Proof. Taking into account formula (2.1), we get 𝑁𝑢=1𝜆=1𝑃𝜆𝑡(𝑡+𝜆𝜏)+1𝜆=1𝑄𝑢(𝑡+𝜆𝜏)(𝑡+𝜆𝜏).(3.2) The criterion of potentiality takes the following form: 𝑡1𝑡01𝜆=1𝑃𝜆𝑡(𝑡+𝜆𝜏)+𝑄𝑢(𝑡+𝜆𝜏)=(𝑡+𝜆𝜏),𝑔(𝑡)𝑑𝑡𝑡1𝑡01𝜆=1𝑃𝜆𝑔𝑡(𝑡+𝜆𝜏)+𝑄𝑢(𝑡+𝜆𝜏)𝑔(𝑡+𝜆𝜏),(𝑡)𝑑𝑡,(3.3) or 𝑡1𝑡01𝜆=1𝑃𝜆𝑡(𝑡+𝜆𝜏)+𝑄𝑢(𝑡+𝜆𝜏)(𝑡+𝜆𝜏),𝑔(𝑡)1𝜆=1𝑃𝜆𝑔𝑡(𝑡+𝜆𝜏)+𝑄𝑢(𝑡+𝜆𝜏)𝑁𝑔(𝑡+𝜆𝜏),(𝑡)𝑑𝑡=0,𝑢𝐷(𝑁),𝑔,𝐷𝑢.(3.4) Bearing into account the condition 𝐷𝑡=𝐷𝑡 on the set 𝐷(𝑁𝑢), from (3.4), we get 𝑡1𝑡01𝜆=1𝑃𝜆𝐷𝑡+𝑄𝑢(𝑡+𝜆𝜏)(𝑡+𝜆𝜏),𝑔(𝑡)1𝜆=1𝐷𝑡𝑃𝜆(𝑡)+𝑄𝑢(𝑡+𝜆𝜏)(𝑡),𝑔(𝑡+𝜆𝜏)𝑑𝑡=0,(3.5) or 𝑡1𝑡01𝜆=1𝑃𝜆𝐷𝑡+𝑄𝑢(𝑡𝜆𝜏)(𝑡𝜆𝜏),𝑔(𝑡)1𝜆=1𝜕𝑃𝜆𝜕𝑡𝑃𝜆𝐷𝑡+𝑄𝑢||||𝑡𝑡𝜆𝜏(𝑡𝜆𝜏),𝑔(𝑡)𝑑𝑡=0.(3.6) Thus, condition (3.4) can be reduced to the following form: 𝑡1𝑡01𝜆=1𝑃𝜆𝐷𝑡+𝑄𝑢(𝑡𝜆𝜏)(𝑡𝜆𝜏)𝜕𝑃𝜆𝜕𝑡𝑃𝜆𝐷𝑡+𝑄𝑢||||𝑡𝑡𝜆𝜏𝑁(𝑡𝜆𝜏),𝑔(𝑡)𝑑𝑡=0,𝑢𝐷(𝑁),𝑔,𝐷𝑢.(3.7) This equality is fulfilled identically if and only if 1𝜆=1𝑃𝜆+𝑃𝜆|𝑡𝑡𝜆𝜏𝐷𝑡+𝜕𝑃𝜆||||𝜕𝑡𝑡𝑡𝜆𝜏+𝑄𝑢(𝑡𝜆𝜏)𝑄𝑢(𝑡+𝜆𝜏)|𝑡𝑡𝜆𝜏(𝑡𝜆𝜏)=0,(3.8) for all 𝑢𝐷(𝑁). Thus, it is necessary and sufficient that conditions (3.1) hold.

Theorem 3.2. Conditions (3.1) are held if and only if (2.1) has the following form: 𝑁1(𝑢)1𝜆=1𝑅𝜆|𝑡𝑡𝜆𝜏𝑅𝜆𝑢𝑡(𝑡𝜆𝜏)+gradΦ𝐵[𝑢]1𝜆=1𝜕𝑅𝜆𝑁𝜕𝑡𝑢(𝑡+𝜆𝜏)=0,𝑢𝐷1𝑡,𝑡0,𝑡1.(3.9)
The operators 𝑅𝜆 and 𝐵 depend on 𝑃𝜆(𝑡) and 𝑄(𝑡,𝑢(𝑡+𝜆𝜏)).

Proof. If 𝐷𝑡=𝐷𝑡 on the set 𝐷(𝑁1𝑢) and conditions (3.1) are held, then according to Theorem 3.1, operator (2.1) is potential on the set 𝐷(𝑁) relative to a given bilinear form (2.4).
Let us consider the following functional:𝐹𝑁[𝑢]=𝑡1𝑡01𝜆=1𝑅𝜆(𝑡)𝑢(𝑡+𝜆𝜏),𝑢𝑡[𝑢](𝑡)+𝐵𝑑𝑡+𝐹𝑁𝑢0.(3.10) It is easy to check that 𝛿𝐹𝑁[]=𝑢,𝑡1𝑡01𝜆=1𝑅𝜆(𝑡+𝜆𝜏),𝑢𝑡+(𝑡)1𝜆=1𝑅𝜆𝑢(𝑡+𝜆𝜏),𝑡(𝑡)+gradΦ𝐵[𝑢]=,(𝑡)𝑑𝑡𝑡1𝑡01𝜆=1𝑅𝜆|𝑡𝑡𝜆𝜏𝑢𝑡(𝑡𝜆𝜏),(𝑡)1𝜆=1𝐷𝑡𝑅𝜆𝑢(𝑡+𝜆𝜏),(𝑡)+gradΦ𝐵[𝑢]=,(𝑡)𝑑𝑡𝑡1𝑡01𝜆=1𝑅𝜆|𝑡𝑡𝜆𝜏𝑢𝑡(𝑡𝜆𝜏),(𝑡)1𝜆=1𝜕𝑅𝜆𝜕𝑡𝑢(𝑡+𝜆𝜏),(𝑡)1𝜆=1𝑅𝜆𝑢𝑡(𝑡𝜆𝜏),(𝑡)+gradΦ𝐵[𝑢]=,𝑑𝑡𝑡1𝑡01𝜆=1𝑅𝜆|𝑡𝑡𝜆𝜏𝑅𝜆𝑢𝑡(+𝑡𝜆𝜏)gradΦ𝐵[𝑢]1𝜆=1𝜕𝑅𝜆=𝜕𝑡𝑢(𝑡+𝜆𝜏),(𝑡)𝑑𝑡𝑡1𝑡0𝑁𝑁(𝑢),𝑑𝑡,𝑢𝐷(𝑁),𝐷𝑢.(3.11) Then functional (3.10) is a potential of evolutionary operator (2.1).
If 𝐷𝑡=𝐷𝑡 on 𝐷(𝑁𝑢), then𝑃𝜆(𝑡)=𝑅𝜆|𝑡𝑡𝜆𝜏𝑅𝜆,𝑄(𝑡,𝑢(𝑡+𝜆𝜏))=1𝜆=1𝜕𝑅𝜆𝜕𝑡𝑢(𝑡+𝜆𝜏)+gradΦ𝐵[𝑢].(3.12)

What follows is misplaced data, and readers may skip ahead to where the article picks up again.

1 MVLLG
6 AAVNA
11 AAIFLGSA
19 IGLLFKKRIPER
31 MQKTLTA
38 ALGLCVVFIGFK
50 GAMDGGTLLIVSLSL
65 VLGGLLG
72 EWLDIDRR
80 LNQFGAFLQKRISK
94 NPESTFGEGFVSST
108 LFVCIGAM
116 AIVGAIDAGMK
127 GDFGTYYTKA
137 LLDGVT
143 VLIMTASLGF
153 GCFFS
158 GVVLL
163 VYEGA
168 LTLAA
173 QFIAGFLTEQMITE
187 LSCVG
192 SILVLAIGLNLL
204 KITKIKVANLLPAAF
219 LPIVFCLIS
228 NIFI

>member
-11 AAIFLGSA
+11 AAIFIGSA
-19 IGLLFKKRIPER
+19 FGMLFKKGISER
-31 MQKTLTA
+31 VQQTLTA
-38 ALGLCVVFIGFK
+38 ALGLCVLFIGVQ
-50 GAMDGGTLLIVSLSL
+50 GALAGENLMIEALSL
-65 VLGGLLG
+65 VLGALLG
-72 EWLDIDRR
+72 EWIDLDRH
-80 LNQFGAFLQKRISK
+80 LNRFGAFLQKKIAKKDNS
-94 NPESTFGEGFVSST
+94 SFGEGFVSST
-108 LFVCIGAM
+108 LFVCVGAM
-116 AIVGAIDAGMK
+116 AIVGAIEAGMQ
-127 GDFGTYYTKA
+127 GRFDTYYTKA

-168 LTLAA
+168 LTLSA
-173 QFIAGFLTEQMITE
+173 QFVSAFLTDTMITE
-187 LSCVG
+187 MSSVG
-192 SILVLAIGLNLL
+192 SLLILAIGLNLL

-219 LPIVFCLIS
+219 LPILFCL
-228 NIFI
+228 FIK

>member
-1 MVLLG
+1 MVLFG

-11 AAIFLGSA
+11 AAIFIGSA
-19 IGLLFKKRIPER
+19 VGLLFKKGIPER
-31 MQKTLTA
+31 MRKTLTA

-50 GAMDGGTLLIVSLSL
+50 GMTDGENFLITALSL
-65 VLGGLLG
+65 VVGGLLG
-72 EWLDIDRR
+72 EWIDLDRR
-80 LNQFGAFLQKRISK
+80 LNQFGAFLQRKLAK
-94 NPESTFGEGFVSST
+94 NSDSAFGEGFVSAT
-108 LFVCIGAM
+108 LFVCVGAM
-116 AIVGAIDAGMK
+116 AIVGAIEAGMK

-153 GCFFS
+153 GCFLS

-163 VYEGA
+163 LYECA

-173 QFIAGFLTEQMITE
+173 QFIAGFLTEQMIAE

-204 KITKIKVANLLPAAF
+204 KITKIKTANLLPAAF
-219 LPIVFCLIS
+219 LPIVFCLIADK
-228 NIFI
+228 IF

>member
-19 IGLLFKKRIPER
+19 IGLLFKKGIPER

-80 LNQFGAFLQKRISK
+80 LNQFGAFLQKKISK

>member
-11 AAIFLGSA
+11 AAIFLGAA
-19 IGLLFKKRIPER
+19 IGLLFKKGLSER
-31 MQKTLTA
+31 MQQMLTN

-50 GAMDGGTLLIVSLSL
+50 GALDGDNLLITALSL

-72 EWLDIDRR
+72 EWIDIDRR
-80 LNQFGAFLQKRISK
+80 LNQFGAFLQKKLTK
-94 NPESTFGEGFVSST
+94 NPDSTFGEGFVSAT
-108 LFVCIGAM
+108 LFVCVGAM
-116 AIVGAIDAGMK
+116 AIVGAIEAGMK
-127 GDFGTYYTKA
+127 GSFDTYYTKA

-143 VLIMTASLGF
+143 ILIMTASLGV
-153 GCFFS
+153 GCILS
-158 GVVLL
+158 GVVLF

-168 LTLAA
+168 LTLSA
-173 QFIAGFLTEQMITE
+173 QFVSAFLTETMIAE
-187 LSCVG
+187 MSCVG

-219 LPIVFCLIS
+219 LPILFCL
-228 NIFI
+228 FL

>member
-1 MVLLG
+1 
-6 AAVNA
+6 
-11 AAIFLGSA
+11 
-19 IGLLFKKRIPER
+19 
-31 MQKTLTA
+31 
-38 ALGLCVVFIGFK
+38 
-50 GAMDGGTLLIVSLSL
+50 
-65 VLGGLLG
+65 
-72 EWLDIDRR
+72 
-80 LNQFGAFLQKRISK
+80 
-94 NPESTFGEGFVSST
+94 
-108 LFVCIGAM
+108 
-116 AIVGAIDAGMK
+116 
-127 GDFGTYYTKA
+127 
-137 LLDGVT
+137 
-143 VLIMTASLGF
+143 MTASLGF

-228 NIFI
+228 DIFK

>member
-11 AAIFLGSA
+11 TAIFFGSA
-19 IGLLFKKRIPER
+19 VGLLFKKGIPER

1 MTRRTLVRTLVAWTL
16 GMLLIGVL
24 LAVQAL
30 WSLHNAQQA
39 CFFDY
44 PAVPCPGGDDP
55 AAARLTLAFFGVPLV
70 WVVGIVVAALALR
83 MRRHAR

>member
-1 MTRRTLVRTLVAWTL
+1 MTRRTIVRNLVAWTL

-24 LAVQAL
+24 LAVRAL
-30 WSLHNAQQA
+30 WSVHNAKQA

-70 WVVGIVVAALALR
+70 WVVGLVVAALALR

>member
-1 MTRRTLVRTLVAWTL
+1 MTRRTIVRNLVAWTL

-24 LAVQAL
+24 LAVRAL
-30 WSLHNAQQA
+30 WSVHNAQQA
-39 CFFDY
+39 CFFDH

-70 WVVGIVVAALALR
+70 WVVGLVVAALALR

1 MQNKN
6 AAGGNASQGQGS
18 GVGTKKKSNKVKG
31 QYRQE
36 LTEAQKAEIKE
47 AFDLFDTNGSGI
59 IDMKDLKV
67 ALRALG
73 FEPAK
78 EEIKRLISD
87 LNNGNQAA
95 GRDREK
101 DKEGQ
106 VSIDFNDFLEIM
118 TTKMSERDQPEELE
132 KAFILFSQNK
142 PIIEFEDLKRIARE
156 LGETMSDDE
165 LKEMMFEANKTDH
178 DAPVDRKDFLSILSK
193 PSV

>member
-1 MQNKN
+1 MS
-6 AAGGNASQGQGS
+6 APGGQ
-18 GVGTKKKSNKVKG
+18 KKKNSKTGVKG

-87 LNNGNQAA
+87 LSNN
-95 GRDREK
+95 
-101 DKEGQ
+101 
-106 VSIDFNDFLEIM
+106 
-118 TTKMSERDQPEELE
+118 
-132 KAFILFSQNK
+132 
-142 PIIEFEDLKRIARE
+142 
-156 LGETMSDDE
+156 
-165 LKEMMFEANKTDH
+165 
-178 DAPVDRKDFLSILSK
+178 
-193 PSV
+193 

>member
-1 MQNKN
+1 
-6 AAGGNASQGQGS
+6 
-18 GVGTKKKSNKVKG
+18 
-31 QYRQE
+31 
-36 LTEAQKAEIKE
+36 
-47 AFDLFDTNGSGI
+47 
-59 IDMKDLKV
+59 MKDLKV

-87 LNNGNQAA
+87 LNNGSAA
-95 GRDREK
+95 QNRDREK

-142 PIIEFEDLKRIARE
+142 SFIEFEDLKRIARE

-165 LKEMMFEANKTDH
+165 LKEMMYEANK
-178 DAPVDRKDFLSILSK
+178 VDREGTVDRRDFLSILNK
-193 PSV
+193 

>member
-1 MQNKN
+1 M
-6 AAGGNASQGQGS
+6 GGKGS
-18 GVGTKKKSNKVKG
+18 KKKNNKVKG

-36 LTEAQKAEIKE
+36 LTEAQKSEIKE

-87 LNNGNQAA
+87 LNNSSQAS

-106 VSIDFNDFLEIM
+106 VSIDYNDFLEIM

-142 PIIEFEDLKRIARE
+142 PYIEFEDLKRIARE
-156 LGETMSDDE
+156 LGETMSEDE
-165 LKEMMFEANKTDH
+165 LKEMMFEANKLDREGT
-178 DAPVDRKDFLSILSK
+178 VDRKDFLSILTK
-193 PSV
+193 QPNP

This theorem shows the structure of the given kind of differential-difference operator, which admits the solution of the inverse problem of the calculus of variations.

4. Examples

Example 4.1. Let us consider the evolutionary differential-difference equation with partial derivatives in the following form: 𝑁1(𝑢)1𝜆=1𝑎𝜆(𝑥,𝑡)𝜕𝑢𝜕𝑡(𝑥,𝑡+𝜆𝜏)𝑏𝜆𝑖𝑗𝜕(𝑥,𝑡)2𝑢𝜕𝑥𝑖𝜕𝑥𝑗(𝑥,𝑡+𝜆𝜏)=0,(4.1) where (𝑥,𝑡)𝑄=Ω×(𝑡0,𝑡1),𝑡1𝑡0>2𝜏,𝑖,𝑗=1,𝑛,𝑎𝜆(𝑥,𝑡)𝐶0,1𝑥,𝑡(𝑄),𝑏𝜆𝑖𝑗(𝑥,𝑡)𝐶2,0𝑥,𝑡(𝑄).
Ω is a bounded domain in 𝑛 with piecewise smooth boundary 𝜕Ω.
The domain of definition 𝐷(𝑁1) is given by the equality: 𝐷𝑁1=𝑢𝑈=𝐶2,1𝑥,𝑡𝑡Ω×0𝜏,𝑡1+𝜏𝑢(𝑥,𝑡)=𝜑1(𝑥,𝑡),(𝑥,𝑡)𝐸1=𝑡Ω×0𝜏,𝑡0,𝑢(𝑥,𝑡)=𝜑2(𝑥,𝑡),(𝑥,𝑡)𝐸2=𝑡Ω×1,𝑡1,𝜕+𝜏𝜇𝑢𝜕𝑛𝜇𝑥||||𝜕Γ𝜏=𝜓𝜇,(𝑥,𝑡),𝜇=0,1(4.2) where Γ𝜏=𝜕Ω×[𝑡0𝜏,𝑡1+𝜏], 𝜑𝑖𝐶(𝐸𝑖),(𝑖=0,1),𝜓𝜇𝐶(Γ𝜏),(𝜇=0,1) are given functions.
We investigate the existence of variational principle for (4.1) relative to a given bilinear form (2.4).
For (4.1), we get 𝑁1𝑢=1𝜆=1𝑎𝜆(𝑥,𝑡)𝑡(𝑥,𝑡+𝜆𝜏)𝑏𝜆𝑖𝑗(𝑥,𝑡)𝑥𝑖𝑥𝑗(𝑥,𝑡+𝜆𝜏).(4.3)
Necessary and sufficient conditions of potentiality take the form: Φ𝑁1𝑢𝑁,𝑔Φ1𝑢𝑔,𝑡1𝑡0Ω1𝜆=1𝐷𝑡𝑎𝜆|||||(𝑥,𝑡)𝑔(𝑥,𝑡)𝑡𝑡𝜆𝜏+1𝜆=1𝐷𝑥𝑖𝑥𝑗𝑏𝜆𝑖𝑗(|||||𝑥,𝑡)𝑔(𝑥,𝑡)𝑡𝑡𝜆𝜏(𝑥,𝑡)𝑑𝑥𝑑𝑡𝑡1𝑡0Ω1𝜆=1𝑎𝜆(𝑥,𝑡)𝑔𝑡(𝑥,𝑡+𝜆𝜏)𝑏𝜆𝑖𝑗(𝑥,𝑡)𝑔𝑥𝑖𝑥𝑗𝑁(𝑥,𝑡+𝜆𝜏)(𝑥,𝑡)𝑑𝑥𝑑𝑡=0,𝑢𝐷1𝑁,𝑔,𝐷1𝑢.(4.4)
From that, we come to the following: 1𝜆=1𝐷𝑡𝑎𝜆𝑔(𝑥,𝑡)𝐷𝑥𝑖𝑥𝑗𝑏𝜆𝑖𝑗|||𝑔(𝑥,𝑡)𝑡𝑡𝜆𝜏=1𝜆=1𝑎𝜆𝑔𝑡(𝑥,𝑡+𝜆𝜏)𝑏𝜆𝑖𝑗𝑔𝑥𝑖𝑥𝑗,𝑁(𝑥,𝑡+𝜆𝜏)𝑔𝐷1𝑢.(4.5)
That is true if and only if 𝑎𝜆(𝑥)=𝑎𝜆(𝑥),𝜆=1,1,𝑎0(𝑥)=0,𝑏𝜆𝑖𝑗||(𝑡)𝑡𝑡𝜆𝜏=𝑏𝑖𝑗𝜆(𝑡),𝜆=1,0,1,𝑖,𝑗=1,𝑛,(𝑥,𝑡)𝑄.(4.6)
Under the fulfilment of that conditions, the corresponding functional is given by 𝐹𝑁1[𝑢]=12𝑡1𝑡0Ω𝑎1(𝑥)𝑢𝑡(𝑥,𝑡𝜏)𝑢(𝑥,𝑡)𝑎1(𝑥)𝑢𝑡(𝑥,𝑡+𝜏)𝑢(𝑥,𝑡)+𝑏1𝑖𝑗(𝑡𝜏)𝑢𝑥𝑖(𝑥,𝑡𝜏)𝑢𝑥𝑗(𝑥,𝑡)+𝑏0𝑖𝑗(𝑡)𝑢𝑥𝑖(𝑥,𝑡)𝑢𝑥𝑗(𝑥,𝑡)+𝑏𝑖𝑗1(𝑡+𝜏)𝑢𝑥𝑖(𝑥,𝑡+𝜏)𝑢𝑥𝑗(𝑥,𝑡)𝑑𝑥𝑑𝑡+const.(4.7)
Let us consider an example when this criterion of potentiality fails.

Example 4.2. Consider the equation: 𝑁2(𝑢)=𝑢𝑡(𝑡,𝑥)2𝑢(𝑡,𝑥+2𝜏)𝑢𝑥(𝑡,𝑥+2𝜏)2𝑢𝑥(𝑡,𝑥)𝑢(𝑡,𝑥2𝜏)2𝑢(𝑡,𝑥)𝑢𝑥+1(𝑡,𝑥2𝜏)2𝑢𝑥𝑥𝑥1(𝑡,𝑥+2𝜏)+2𝑢𝑥𝑥𝑥(𝑡,𝑥2𝜏)=0,(𝑡,𝑥)𝑄𝑇=(0,𝑇)×(,+).(4.8) Let us note that this equation is a Korteweg-de Vries’ equation 𝜏=0.
We denote 𝐷𝑁2=𝑢𝑈𝐶1,3𝑡,𝑥((0,𝑇)×(,+))𝑢|𝑡=0=𝑢0(𝑥),𝑢|𝑡=𝑇=𝑢1(𝑥),lim|𝑥|+𝐷𝑛𝑥𝑢=0𝑛=.0,3(4.9) It is easy to be convinced that operator (4.8) is not potential on set (4.9) relative to the bilinear form: Φ(𝑣,𝑔)=𝑇0+𝑣(𝑡,𝑥)𝑔(𝑡,𝑥)𝑑𝑥𝑑𝑡,𝑣𝑉,𝑔𝑈.(4.10) Here, 𝑉={𝑣𝐶0,3𝑡,𝑥((0,𝑇)×(,+))lim|𝑥|+𝐷𝑛𝑥𝑣=0,(𝑛=0,3)}.
We define the integrating operator 𝑀 as 𝑀𝑣(𝑡,𝑥)=𝑥𝑣(𝑡,𝑦)𝑑𝑦.
Then, the operator, 𝑁(𝑢)𝑀𝑁2(𝑢)=𝑥𝑢𝑡(𝑡,𝑦)𝑑𝑦𝑢2+1(𝑡,𝑥+2𝜏)2𝑢(𝑡,𝑥)𝑢(𝑡,𝑥2𝜏)2𝑢𝑥𝑥1(𝑡,𝑥+2𝜏)+2𝑢𝑥𝑥(𝑡,𝑥2𝜏)𝑑𝑦(4.11)
is potential on set (4.9) relative to bilinear form (4.10). The corresponding functional 𝐹𝑁2[𝑢] has the form: 𝐹𝑁2[𝑢]=12𝑇0+𝑢(𝑡,𝑥)𝑥𝑢𝑡(𝑡,𝑦)𝑑𝑦𝑢𝑥(𝑡,𝑥𝜏)𝑢𝑥(𝑡,𝑥+𝜏)2𝑢2(𝑡,𝑥+𝜏)𝑢(𝑡,𝑥𝜏)𝑑𝑦𝑑𝑥𝑑𝑡.(4.12)
Indeed, using (4.12), we find that 𝛿𝐹𝑁2[]=𝑢,𝑇0+𝑥𝑢𝑡1(𝑡,𝑦)𝑑𝑦+2𝑢𝑥𝑥1(𝑡,𝑥+2𝜏)+2𝑢𝑥𝑥(𝑡,𝑥2𝜏)2𝑢(𝑡,𝑥)𝑢(𝑡,𝑥2𝜏)𝑢2𝑁(𝑡,𝑥+2𝜏)𝑑𝑦(𝑡,𝑥)𝑑𝑥𝑑𝑡,𝑢𝐷(𝑁),𝐷𝑢.(4.13)
From the condition 𝛿𝐹𝑁[𝑢,]=0,𝑢𝐷(𝑁), for all 𝐷(𝑁𝑢), we obtain 𝑁(𝑢)𝑀𝑁2(𝑢)𝑥𝑢𝑡(𝑡,𝑦)𝑑𝑦𝑢21(𝑡,𝑥+2𝜏)2𝑢(𝑡,𝑥)𝑢(𝑡,𝑥2𝜏)+2𝑢𝑥𝑥+1(𝑡,𝑥+2𝜏)2𝑢𝑥𝑥(𝑡,𝑥2𝜏)𝑑𝑦=0,𝑢𝐷(𝑁),(4.14) this equation is equivalent to (4.8).
Let us note that the formula 𝐼[𝑢]=+(1/2)𝑢𝑥(𝑡,𝑥𝜏)𝑢𝑥(𝑡,𝑥+𝜏)+𝑢2(𝑡,𝑥+𝜏)𝑢(𝑡,𝑥𝜏)𝑑𝑥 defines the first integral 𝐼[𝑢]=const of (4.8).


The work of V. M. Sovchin was partially supported by the Russian Foundation for Basic Research (Projects 09-01-00093 and 09-01-00586).